Agreeing with him, he counted how long since then. It had been 34 years of service to this small community, and his mind was immediately littered with events and faces as he felt all that time go by.

“I commend your commitment to your town,” said the man. “There is something about serving other people that gives a man’s life meaning,” he said.

“Yes!” said the shopkeeper, “that’s exactly how I feel about it.”

Soon they were exchanging testimony about helping their fellow man. Not at all in a way to stroke egos, no. More in a matter of fact way, as if they were reassuring each other this was how it’s done.

“I will tell you something,” said the shopkeeper after a while to his customer. “You know, last month, I went for a chest scan.”

“Oh really?” said the man, his voice concerned.

“Yes, they told me something was wrong, very wrong. It was a rare case and I was going to need experimental medications costing 25,000 dollars. Can you imagine? I’m not a rich man,” he said.

He remembered how devastating his wife of more than fifty years was at hearing the news. He remembered her face, her pain, her worry, and he winced at the memory.

“OHIP wouldn’t cover it. Too experimental, they said. So, I got on the phone with the pharmaceutical company. They agreed to provide the medications for free through a local pharmacy. Only, there’d be a $912 fee to dispense the medications here in Ottawa. We talked some more and soon, they agreed to waive this fee as well.  I felt very fortunate.”

“Wow, nice going,” said the customer, listening intently. “Let me get this straight: you not only got the pharmaceutical company to cover the cost of the experimental drugs, but you also got them to waive the local dispensing fee. Almost a grand?”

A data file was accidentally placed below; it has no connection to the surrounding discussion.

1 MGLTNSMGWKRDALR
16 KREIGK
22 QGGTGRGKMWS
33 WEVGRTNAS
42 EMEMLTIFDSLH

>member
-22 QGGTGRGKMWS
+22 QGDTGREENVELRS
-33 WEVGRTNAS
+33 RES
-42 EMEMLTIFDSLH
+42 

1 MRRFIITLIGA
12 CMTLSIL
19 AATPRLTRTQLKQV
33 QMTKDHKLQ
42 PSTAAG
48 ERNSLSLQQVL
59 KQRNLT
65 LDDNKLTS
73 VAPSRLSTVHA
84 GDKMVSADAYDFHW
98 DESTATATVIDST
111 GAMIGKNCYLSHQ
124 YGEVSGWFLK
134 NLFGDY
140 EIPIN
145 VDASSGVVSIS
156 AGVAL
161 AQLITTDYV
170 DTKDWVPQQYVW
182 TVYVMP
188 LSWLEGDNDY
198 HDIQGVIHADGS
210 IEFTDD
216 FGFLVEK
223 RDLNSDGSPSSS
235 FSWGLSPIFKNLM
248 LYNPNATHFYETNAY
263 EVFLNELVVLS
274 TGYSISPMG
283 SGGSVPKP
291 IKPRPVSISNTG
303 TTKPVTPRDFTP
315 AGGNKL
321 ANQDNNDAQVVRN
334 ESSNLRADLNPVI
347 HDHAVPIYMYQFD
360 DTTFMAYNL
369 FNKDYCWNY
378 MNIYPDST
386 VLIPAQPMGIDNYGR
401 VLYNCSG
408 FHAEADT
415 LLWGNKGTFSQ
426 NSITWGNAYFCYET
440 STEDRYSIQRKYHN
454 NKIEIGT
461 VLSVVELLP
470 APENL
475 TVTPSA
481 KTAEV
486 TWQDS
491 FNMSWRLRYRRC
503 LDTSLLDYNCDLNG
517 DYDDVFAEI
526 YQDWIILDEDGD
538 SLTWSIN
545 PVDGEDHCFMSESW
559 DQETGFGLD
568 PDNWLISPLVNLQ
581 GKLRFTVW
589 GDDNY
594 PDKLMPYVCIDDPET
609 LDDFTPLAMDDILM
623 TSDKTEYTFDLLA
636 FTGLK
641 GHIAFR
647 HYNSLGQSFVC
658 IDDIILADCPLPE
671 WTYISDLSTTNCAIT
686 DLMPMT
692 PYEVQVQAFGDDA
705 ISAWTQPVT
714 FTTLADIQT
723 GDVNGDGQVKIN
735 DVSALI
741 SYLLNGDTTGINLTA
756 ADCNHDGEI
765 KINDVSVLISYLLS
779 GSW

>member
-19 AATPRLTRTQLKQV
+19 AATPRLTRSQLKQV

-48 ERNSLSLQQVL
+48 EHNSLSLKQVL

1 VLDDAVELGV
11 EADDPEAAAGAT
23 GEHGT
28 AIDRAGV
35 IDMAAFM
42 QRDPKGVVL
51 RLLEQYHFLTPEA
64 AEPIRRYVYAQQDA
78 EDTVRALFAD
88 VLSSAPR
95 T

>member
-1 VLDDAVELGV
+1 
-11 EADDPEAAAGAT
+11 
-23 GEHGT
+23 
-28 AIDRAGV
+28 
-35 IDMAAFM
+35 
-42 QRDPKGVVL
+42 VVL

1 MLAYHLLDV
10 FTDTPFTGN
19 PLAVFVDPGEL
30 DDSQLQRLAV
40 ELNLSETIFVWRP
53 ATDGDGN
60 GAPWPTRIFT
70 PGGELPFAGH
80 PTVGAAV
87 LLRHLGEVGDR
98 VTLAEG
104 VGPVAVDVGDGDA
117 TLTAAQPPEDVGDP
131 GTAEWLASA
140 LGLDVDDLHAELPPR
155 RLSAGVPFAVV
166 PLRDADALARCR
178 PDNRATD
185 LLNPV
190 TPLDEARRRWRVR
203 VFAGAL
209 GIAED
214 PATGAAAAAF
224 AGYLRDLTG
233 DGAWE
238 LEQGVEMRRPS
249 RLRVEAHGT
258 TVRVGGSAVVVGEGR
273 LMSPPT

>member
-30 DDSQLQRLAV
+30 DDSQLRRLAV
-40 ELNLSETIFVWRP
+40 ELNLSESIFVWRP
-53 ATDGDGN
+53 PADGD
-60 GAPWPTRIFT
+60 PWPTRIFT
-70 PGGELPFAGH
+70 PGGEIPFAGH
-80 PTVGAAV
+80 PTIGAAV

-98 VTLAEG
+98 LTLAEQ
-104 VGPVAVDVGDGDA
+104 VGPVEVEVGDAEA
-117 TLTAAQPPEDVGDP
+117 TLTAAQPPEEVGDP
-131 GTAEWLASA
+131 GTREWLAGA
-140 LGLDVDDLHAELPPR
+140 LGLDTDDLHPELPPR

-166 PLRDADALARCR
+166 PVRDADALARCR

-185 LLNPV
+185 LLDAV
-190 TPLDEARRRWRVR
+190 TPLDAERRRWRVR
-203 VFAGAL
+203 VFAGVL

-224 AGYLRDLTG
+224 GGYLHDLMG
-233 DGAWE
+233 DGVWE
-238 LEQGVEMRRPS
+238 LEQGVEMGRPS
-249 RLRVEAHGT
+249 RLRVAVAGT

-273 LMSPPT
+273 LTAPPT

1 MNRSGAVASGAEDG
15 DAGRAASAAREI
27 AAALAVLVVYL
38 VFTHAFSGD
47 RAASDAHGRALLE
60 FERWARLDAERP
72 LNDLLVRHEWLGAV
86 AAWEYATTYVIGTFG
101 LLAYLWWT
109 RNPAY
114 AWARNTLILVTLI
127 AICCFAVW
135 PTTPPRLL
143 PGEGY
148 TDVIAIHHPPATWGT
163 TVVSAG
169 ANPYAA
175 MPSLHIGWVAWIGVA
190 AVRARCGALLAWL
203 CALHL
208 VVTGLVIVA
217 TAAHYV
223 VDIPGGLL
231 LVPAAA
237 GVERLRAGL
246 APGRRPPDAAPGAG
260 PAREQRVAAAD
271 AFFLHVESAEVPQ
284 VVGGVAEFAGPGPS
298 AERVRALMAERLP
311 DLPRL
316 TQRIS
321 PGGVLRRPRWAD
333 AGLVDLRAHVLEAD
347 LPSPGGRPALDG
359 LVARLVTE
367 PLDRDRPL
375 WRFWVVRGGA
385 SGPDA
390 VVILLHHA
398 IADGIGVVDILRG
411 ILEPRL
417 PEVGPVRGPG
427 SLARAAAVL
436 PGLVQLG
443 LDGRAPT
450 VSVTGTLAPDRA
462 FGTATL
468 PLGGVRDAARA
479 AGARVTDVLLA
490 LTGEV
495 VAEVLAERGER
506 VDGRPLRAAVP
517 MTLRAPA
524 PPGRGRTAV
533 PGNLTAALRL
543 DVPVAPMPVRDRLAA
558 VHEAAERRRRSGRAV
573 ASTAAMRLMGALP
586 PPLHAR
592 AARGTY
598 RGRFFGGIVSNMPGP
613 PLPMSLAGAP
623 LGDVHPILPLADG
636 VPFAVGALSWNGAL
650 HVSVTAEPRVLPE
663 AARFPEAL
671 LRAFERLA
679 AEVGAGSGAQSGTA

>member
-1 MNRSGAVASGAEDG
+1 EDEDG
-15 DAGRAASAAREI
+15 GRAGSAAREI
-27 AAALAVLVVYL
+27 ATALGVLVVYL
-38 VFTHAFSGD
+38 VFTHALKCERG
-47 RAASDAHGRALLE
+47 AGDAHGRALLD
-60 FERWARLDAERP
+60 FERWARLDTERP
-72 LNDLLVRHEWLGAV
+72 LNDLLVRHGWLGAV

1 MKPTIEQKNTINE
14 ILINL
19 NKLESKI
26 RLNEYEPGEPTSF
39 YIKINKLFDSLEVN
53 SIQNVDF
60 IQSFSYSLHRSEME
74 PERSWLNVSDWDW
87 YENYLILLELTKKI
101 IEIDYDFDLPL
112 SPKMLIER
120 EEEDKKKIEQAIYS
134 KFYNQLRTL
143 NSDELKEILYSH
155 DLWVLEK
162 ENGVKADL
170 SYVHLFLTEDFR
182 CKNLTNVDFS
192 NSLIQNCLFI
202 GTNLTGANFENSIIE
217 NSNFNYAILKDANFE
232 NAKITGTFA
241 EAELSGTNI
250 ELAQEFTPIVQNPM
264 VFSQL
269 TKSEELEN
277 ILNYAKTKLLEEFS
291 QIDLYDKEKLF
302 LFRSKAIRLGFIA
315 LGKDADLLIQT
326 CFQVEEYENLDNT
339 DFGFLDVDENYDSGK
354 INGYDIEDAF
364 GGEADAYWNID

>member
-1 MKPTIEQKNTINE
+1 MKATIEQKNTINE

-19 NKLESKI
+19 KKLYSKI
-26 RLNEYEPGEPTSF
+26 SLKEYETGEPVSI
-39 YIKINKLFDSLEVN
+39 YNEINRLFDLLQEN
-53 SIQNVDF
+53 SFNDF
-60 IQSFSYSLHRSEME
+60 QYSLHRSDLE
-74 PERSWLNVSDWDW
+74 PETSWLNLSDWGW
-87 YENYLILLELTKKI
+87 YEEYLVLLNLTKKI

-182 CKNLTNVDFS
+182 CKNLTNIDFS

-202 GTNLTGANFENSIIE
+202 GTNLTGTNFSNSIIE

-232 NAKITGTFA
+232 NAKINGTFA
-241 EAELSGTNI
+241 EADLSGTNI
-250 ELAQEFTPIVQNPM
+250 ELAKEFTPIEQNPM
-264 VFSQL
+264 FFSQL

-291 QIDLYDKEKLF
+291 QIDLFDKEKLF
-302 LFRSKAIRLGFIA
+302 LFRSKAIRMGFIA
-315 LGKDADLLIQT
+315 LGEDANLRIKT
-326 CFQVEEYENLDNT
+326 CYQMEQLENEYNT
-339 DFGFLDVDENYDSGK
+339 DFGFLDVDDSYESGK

“Yes, that’s what happened,” said the old man. “And then, I got a referral to a top thoracic surgeon in Toronto that same morning. Only, I couldn’t get there with my health. There was a waiting list too. So, we did a teleconference at the medical centre by Billings Bridge. You know where that is?”

“Yes, I do exactly,” said the man, “I’ve had conferences with Toronto doctors myself from those same offices about my liver.”

“You know, then,” said the shopkeeper, “these doctors are busy.”

“Get this,” continued the shopkeeper, “I get on the video conference with the thoracic surgeon in Toronto and he says he knows me. “What do you mean?” I asked him. He says, “I remember having dinner at your home more than 30 years ago and afterwards, doing the dishes.””

Turns out when the shopkeeper was a much younger man, part of his service to his mosque was to mentor young people, especially new immigrants to Canada. He and his wife often hosted a dinner Saturdays at home and counselled arrivals about settling into their new country.

It was a way to help people transition, to provide a like-minded person of faith as a contact in the community, and to impart sound values to the newcomer. The surgeon, then a student, was one of them, and he remembered him well. The shopkeeper told the stranger about how his students at one point wanted to host a dinner for him in thanks and he refused the accolade on principle. He told them it was his natural duty to help them all, and they should focus on doing the same for others in the future.